How to Use this Page
Below are resources that University Writing has developed to support students and instructors across the disciplines in their writing and writing instruction. We define writing broadly, so you will find resources on ePortfolios, visual design, professional communication, and presentations in addition to traditional writing tasks like reflective writing, literature reviews, peer review, and editing and proofing.
Please use the keywords on the right-hand side of the page or the search bar above to navigate these resources. If you would like to use these resources in your course, please follow the Creative Commons information located at the bottom of each resource. If you plan to use the source in its original format, we ask that you leave the University Writing branding intact.
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Taking on a creative work can be daunting. Whether you are gearing up for NaNoWriMo or looking for year-round support, these resources will help you work through the writing process for endeavors such as novels, novellas, and short stories. Specifically, these documents are useful for brainstorming, drafting, and organizing ideas for premise, plot, point of view, characters, worldbuilding, and dialogue. You will also learn scene blocking techniques and tips for finishing and revising your first draft.
Materials designed by Autumn Frederick and Heesun Yoon
This worksheet introduces you to premise, provides a breakdown of premise components, and helps you draft your own premise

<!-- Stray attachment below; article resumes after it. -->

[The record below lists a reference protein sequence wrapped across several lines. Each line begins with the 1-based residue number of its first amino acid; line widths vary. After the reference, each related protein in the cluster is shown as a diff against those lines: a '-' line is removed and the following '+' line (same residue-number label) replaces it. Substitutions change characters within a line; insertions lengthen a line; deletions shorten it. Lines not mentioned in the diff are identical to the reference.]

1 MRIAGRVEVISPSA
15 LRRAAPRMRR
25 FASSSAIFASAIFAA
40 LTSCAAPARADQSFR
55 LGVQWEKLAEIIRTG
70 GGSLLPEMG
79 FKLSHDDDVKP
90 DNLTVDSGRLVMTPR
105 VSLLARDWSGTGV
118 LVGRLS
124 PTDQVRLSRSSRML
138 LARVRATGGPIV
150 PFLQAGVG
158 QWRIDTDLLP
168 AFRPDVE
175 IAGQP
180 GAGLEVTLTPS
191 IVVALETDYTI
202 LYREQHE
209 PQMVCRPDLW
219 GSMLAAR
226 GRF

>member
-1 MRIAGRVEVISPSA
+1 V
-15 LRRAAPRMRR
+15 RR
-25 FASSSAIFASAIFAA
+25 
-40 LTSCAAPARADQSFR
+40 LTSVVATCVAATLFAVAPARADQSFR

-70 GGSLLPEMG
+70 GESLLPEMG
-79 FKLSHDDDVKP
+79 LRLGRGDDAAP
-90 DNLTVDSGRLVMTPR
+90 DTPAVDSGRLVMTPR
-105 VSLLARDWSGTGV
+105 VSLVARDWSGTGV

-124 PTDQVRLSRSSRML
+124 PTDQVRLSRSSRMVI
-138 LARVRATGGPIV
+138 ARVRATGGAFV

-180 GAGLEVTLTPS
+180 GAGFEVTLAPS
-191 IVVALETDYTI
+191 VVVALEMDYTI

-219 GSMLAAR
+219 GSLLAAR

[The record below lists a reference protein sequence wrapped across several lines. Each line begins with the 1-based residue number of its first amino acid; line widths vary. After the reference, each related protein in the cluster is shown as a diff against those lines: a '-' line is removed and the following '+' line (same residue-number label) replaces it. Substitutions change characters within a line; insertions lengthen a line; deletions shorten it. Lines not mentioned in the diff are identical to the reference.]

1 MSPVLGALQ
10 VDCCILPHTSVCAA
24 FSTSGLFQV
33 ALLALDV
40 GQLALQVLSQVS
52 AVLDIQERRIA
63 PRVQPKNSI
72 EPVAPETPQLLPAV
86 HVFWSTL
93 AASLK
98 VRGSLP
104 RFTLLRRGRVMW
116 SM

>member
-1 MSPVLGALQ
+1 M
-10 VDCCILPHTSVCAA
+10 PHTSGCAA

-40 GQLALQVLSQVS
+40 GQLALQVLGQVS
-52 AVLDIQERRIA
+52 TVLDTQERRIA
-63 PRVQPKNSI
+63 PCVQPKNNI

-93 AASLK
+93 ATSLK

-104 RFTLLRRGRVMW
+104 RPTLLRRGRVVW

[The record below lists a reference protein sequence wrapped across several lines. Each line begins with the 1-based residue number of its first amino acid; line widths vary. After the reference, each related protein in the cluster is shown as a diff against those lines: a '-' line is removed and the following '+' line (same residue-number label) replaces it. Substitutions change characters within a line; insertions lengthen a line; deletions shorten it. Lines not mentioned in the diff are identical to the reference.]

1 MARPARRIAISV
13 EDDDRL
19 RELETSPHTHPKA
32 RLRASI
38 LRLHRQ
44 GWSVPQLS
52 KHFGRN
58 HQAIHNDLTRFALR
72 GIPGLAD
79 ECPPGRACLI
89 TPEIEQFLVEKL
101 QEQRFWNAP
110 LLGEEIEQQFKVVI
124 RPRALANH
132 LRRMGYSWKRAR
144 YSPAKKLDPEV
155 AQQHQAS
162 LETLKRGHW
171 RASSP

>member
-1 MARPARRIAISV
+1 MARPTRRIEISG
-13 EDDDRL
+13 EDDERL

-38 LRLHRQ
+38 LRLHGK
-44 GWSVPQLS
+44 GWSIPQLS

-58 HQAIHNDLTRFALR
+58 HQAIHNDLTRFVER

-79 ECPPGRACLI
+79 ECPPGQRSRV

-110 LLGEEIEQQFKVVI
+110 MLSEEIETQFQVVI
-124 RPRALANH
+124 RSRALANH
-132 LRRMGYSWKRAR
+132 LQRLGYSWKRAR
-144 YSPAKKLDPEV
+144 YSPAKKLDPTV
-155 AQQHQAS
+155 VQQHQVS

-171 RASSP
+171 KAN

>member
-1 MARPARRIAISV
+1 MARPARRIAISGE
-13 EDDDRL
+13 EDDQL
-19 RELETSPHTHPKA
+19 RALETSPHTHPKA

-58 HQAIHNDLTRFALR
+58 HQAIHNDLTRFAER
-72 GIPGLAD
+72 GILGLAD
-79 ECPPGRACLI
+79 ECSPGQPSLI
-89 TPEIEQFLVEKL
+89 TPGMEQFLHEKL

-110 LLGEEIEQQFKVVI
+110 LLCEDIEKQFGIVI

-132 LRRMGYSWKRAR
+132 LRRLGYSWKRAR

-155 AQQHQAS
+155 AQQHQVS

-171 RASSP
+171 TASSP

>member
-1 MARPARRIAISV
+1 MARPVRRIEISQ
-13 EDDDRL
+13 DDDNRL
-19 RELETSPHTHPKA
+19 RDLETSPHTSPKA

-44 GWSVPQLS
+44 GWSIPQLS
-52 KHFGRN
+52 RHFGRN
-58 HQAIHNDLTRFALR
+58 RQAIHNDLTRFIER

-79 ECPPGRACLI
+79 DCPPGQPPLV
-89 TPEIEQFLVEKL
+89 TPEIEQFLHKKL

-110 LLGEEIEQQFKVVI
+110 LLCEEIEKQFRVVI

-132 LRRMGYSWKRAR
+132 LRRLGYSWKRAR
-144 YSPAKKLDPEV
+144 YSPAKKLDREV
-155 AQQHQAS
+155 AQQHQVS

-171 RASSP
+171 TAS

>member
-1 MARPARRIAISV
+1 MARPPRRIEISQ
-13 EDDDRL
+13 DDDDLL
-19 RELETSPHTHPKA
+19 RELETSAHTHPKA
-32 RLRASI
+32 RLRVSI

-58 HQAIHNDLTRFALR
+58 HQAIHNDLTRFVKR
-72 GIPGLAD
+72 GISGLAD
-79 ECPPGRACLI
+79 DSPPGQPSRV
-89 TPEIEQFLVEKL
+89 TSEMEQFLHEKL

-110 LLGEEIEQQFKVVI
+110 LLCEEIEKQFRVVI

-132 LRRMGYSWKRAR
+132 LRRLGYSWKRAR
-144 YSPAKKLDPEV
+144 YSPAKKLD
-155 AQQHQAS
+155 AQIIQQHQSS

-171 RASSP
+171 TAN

This worksheet reviews two types of story structure: the Three Act Structure and Freytag’s Pyramid. Space is provided to help you map your story out in both structures to decide which best fits your writing style
This worksheet discusses five points of view found in creative writing, notes tips for helping writers select a point of view, provides resources for writing and reading for diversity, lists questions to consider for character creation, and provides fillable character profiles
This worksheet provides planning resources, an overview and list of decisions, and activity for delving into worldbuildingThis handout breaks down tips for improving your descriptive writing and provides examples and explanations for each suggestion
This brief handout provides an explanation of what dialogue is and how it is formatted and provides space for practice
This brief worksheet defines scene blocking and provides an activity for practice
This brief handout lists good habits for finishing your project and outlines tips and resources to aid you in revising your first draft
Emails can be tricky to write because they are a professional form of communication that demand concise, careful wording. The resources below will help you learn about emails, gain tips for writing effective professional emails, and avoid common email pitfalls.
Materials designed by Amy Cicchino, Tricia Dozier, Megan Haskins, Layli Miron, Annie Small, and Heather Stuart
This brief handout offers tips for considering your audience as you craft professional emails
This quick checklist is an easy reference as you are preparing professional emails
This worksheet guides you in analyzing example emails written in challenging contexts
This worksheet contains two sample emails that are effective and professional
This worksheet will help you consider the rhetorical situation as you draft a mock professional email
This worksheet will help you rewrite three example thank you letters